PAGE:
Take a practice swing
When buying a new baseball bat, tennis racquet or golf club, people select the one that fits their strength, size and swing. Similarly, cleaning machines come in all different sizes and with varying features. It is important to select the cleaning system that best fits the company’s cleaning application. This requires a four-step process.
Size. The first parameter is size. If a system is too small, there will be a backlog. If the system is too large, it will be sitting idle, which is money wasted. The ‘fit’ of a cleaning system is judged by its throughput, measured in boards-per-hour.
As an example—a batch aqueous machine that cleans 20 boards in 40 minutes has an average throughput of one board every two minutes, which means about 30 boards per hour. A batch vapour degreaser that cleans only five boards at a time but cleans them in five minutes, will have a throughput of 60 boards per hour.
Throughput affects operating expenses dramatically, especially as cleaning systems reach their operational limits. For example, a small, latest vapour degreaser should have solvent losses that do not exceed about 20 grams per hour. In standby mode, this drops to about 4 grams per hour. To compute total cleaning costs, engineers will need to estimate how many hours each day the system will be cleaning and how many hours the system will be idle.
Many factors affect throughput. For example, systems that need to pause while warming up will have longer cycles. Complex loading and unloading processes also delay the cycle. Drying times may delay cleaning cycles. Water-based machines often cycle quickly when cleaning large, simple shapes; vapour systems are faster when cleaning tight spaces or components with many voids.
[stextbox id=”info” caption=”Checklist of cleaning costs”]
1. Labour: Operator cost per hour (fully-loaded labour rate)
3. Water, solvents or saponifiers
4. Consumables (filters, etc)
5. Water-treatment system consumables
6. Waste disposal
Indirect operating costs
1. Labour: System maintenance cost per hour
2. Floor space cost per square metre
3. Training of operators
4. Supervisory staff
5. Lighting, ventilation and other services
One-time capital costs
1. Cost of buying the cleaning system
2. Freight, duties, customs fees and insurance to get it delivered
3. Site engineering and architectural planning costs
4. On-site construction
5. Electrical changes
6. Water/plumbing changes
7. Ventilation changes
8. System setup and configuration (delivery)
9. Cost of capital
Performance. Engineers should explicitly define the level of cleanliness required and then ensure each system can achieve that requirement. Simple visual inspection may be sufficient in many instances; surface insulation testing may be essential for more demanding applications. Whatever the standard is, define it before the testing stage.
Convenience. Engineers must consider where the cleaning will occur. For example, benchtop machines are slow, small and cheap, so it’s easy to have them conveniently scattered around the plant. Centralised high-volume systems are larger, more capable, more efficient and more expensive, but technicians waste time taking PCBs over to the centralised cleaning system. Convenience is complex.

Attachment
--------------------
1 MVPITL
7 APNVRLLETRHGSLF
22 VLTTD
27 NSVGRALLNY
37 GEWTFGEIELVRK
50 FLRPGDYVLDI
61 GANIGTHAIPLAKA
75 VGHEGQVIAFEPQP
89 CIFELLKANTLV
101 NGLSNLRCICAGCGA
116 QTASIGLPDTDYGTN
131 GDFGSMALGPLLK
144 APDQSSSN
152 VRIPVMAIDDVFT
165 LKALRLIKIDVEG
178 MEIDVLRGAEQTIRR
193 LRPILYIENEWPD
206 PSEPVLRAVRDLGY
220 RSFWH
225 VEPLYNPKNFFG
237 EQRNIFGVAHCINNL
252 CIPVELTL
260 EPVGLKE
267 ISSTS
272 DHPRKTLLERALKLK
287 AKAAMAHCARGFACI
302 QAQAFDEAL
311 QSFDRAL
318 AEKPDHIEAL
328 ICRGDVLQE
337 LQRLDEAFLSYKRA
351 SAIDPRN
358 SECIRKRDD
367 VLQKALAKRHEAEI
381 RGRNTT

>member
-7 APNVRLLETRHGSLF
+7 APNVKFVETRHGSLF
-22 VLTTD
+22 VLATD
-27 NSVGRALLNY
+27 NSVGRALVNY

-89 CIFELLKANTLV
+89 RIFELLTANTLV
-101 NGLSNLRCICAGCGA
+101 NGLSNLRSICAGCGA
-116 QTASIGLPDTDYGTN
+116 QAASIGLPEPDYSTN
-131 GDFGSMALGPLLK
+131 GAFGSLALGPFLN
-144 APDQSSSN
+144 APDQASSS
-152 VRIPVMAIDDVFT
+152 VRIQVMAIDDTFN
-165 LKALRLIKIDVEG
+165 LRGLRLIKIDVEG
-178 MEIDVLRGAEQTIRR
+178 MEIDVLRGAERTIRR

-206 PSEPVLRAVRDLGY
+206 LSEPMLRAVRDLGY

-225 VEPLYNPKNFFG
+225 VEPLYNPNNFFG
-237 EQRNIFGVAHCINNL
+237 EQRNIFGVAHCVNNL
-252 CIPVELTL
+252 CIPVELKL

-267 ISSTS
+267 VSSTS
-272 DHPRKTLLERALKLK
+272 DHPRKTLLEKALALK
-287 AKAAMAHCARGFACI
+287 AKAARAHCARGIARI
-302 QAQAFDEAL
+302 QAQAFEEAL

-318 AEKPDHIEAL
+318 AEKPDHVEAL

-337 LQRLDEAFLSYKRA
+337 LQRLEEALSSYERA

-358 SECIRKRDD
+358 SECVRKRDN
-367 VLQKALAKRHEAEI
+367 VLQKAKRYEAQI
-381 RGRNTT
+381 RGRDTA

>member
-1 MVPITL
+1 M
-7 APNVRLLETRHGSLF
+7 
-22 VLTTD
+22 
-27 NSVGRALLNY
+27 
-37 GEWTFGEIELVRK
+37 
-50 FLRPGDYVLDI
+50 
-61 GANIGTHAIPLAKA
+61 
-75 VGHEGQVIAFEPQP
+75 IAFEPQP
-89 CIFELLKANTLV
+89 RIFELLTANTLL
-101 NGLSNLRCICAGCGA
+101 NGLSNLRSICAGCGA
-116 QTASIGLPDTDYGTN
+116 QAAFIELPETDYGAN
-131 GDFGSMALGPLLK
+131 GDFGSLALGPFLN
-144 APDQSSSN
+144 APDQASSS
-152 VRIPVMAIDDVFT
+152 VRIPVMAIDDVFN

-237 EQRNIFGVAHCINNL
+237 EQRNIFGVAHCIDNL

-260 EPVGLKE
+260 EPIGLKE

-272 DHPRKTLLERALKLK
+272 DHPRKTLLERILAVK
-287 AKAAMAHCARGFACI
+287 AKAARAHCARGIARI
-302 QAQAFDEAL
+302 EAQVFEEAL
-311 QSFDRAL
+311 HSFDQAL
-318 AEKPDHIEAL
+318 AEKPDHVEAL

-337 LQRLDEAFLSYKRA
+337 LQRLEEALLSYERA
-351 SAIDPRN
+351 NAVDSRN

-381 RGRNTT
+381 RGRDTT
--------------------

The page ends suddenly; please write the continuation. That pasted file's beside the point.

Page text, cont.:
Test and verify. Lastly, it is essential to conduct real-world tests of the systems. Prepare a batch of products with typical contamination loads. Have each system manufacturer run them through their cleaning systems. Double-check to ensure that cleaning did not degrade components or leave residues in hard-to-reach locations. Each equipment manufacturer should be able to produce a brief written report describing the process, results, fluids, temperatures and times. Disqualify any system that cannot clean successfully.
At this point in your equipment search, the above four criteria should produce a short list of cleaning systems that fit your company’s requirements. Now comes the hard part: determining which system will produce clean parts at the lowest total cost.
Three types of costs
Once the throughput has been defined, the engineer must research the direct operating costs, the indirect operating costs and the fixed costs for each alternative. Direct operating costs include the cost of consumables and labour required by the cleaning system when it is operating. Importantly, when the machine stops, so do the costs. Direct costs are directly proportional to throughput.
Indirect costs are those costs that occur even when the machine is not cleaning, such as rent and training.
Fixed costs are usually one-time installation capital costs.
Let’s take a look at each of these costs:
[stextbox id=”info” caption=”Cleaning scoreboards”]
There are many different types of sports scoreboards, but they all summarise the performance of the players and indicate who performed the best on that particular day. Engineers also need a scoreboard, to help compare the different types of cleaning systems.
There are four main types of cleaning systems used in electronics assembly—aqueous systems, semi-aqueous systems, hydrocarbon systems and vapour degreasing systems—and they vary widely in size, performance, operating costs, labour costs and more. A clever cleaning scoreboard helps engineers decipher these complexities and make apple-to-apple comparisons of very different types of machines.